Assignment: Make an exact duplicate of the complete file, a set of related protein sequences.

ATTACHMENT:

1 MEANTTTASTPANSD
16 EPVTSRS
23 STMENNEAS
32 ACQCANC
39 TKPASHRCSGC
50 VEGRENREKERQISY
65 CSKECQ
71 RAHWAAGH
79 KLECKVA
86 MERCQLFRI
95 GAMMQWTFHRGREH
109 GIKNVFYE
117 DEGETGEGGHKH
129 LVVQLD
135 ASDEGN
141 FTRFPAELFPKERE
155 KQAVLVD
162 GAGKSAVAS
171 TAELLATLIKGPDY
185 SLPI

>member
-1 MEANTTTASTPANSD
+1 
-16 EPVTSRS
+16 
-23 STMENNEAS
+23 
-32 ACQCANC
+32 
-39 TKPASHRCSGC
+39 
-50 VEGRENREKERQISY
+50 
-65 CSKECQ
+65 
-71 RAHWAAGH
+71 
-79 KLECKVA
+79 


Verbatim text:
1 MEANTTTASTPANSD
16 EPVTSRS
23 STMENNEAS
32 ACQCANC
39 TKPASHRCSGC
50 VEGRENREKERQISY
65 CSKECQ
71 RAHWAAGH
79 KLECKVA
86 MERCQLFRI
95 GAMMQWTFHRGREH
109 GIKNVFYE
117 DEGETGEGGHKH
129 LVVQLD
135 ASDEGN
141 FTRFPAELFPKERE
155 KQAVLVD
162 GAGKSAVAS
171 TAELLATLIKGPDY
185 SLPI

>member
-1 MEANTTTASTPANSD
+1 
-16 EPVTSRS
+16 
-23 STMENNEAS
+23 
-32 ACQCANC
+32 
-39 TKPASHRCSGC
+39 
-50 VEGRENREKERQISY
+50 
-65 CSKECQ
+65 
-71 RAHWAAGH
+71 
-79 KLECKVA
+79 